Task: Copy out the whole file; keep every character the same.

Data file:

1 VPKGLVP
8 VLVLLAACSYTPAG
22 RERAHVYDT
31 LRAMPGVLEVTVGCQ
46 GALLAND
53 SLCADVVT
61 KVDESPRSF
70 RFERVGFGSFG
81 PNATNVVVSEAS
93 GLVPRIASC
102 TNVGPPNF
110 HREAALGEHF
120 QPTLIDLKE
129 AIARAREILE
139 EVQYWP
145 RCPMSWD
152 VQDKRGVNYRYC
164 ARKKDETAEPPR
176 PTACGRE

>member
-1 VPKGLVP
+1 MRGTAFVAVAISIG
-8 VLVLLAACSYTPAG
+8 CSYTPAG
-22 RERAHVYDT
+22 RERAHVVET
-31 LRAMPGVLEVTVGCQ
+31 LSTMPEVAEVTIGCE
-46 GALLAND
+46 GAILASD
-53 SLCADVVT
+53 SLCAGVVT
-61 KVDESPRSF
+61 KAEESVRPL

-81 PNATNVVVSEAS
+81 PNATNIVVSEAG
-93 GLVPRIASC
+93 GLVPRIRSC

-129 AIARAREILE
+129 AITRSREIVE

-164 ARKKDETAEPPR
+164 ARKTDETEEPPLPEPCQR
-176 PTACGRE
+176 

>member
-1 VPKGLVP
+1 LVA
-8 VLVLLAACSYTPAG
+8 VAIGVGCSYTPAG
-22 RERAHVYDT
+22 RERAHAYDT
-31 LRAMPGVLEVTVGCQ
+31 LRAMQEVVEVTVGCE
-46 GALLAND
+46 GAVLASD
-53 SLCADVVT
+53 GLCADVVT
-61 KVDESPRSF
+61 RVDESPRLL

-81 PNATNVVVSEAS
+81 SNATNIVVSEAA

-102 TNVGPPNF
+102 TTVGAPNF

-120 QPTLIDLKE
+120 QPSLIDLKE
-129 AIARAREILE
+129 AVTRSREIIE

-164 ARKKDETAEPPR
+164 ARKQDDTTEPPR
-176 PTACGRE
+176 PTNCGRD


1 VPKGLVP
8 VLVLLAACSYTPAG
22 RERAHVYDT
31 LRAMPGVLEVTVGCQ
46 GALLAND
53 SLCADVVT
61 KVDESPRSF
70 RFERVGFGSFG
81 PNATNVVVSEAS
93 GLVPRIASC
102 TNVGPPNF
110 HREAALGEHF
120 QPTLIDLKE
129 AIARAREILE
139 EVQYWP
145 RCPMSWD
152 VQDKRGVNYRYC
164 ARKKDETAEPPR
176 PTACGRE

>member
-1 VPKGLVP
+1 MRGTAFVAVAISIG
-8 VLVLLAACSYTPAG
+8 CSYTPAG
-22 RERAHVYDT
+22 RERAHVVET
-31 LRAMPGVLEVTVGCQ
+31 LSTMPEVAEVTIGCE
-46 GALLAND
+46 GAILASD
-53 SLCADVVT
+53 SLCAGVVT
-61 KVDESPRSF
+61 KAEESVRPL

-81 PNATNVVVSEAS
+81 PNATNIVVSEAG
-93 GLVPRIASC
+93 GLVPRIRSC

-129 AIARAREILE
+129 AITRSREIVE

-164 ARKKDETAEPPR
+164 ARKTDETEEPPLPEPCQR
-176 PTACGRE
+176 

>member
-1 VPKGLVP
+1 LVA
-8 VLVLLAACSYTPAG
+8 VAIGVGCSYTPAG
-22 RERAHVYDT
+22 RERAHAYDT
-31 LRAMPGVLEVTVGCQ
+31 LRAMQEVVEVTVGCE
-46 GALLAND
+46 GAVLASD
-53 SLCADVVT
+53 GLCADVVT
-61 KVDESPRSF
+61 RVDESPRLL

-81 PNATNVVVSEAS
+81 SNATNIVVSEAA

-102 TNVGPPNF
+102 TTVGAPNF

-120 QPTLIDLKE
+120 QPSLIDLKE
-129 AIARAREILE
+129 AVTRSREIIE

-164 ARKKDETAEPPR
+164 ARKQDDTTEPPR
-176 PTACGRE
+176 PTNCGRD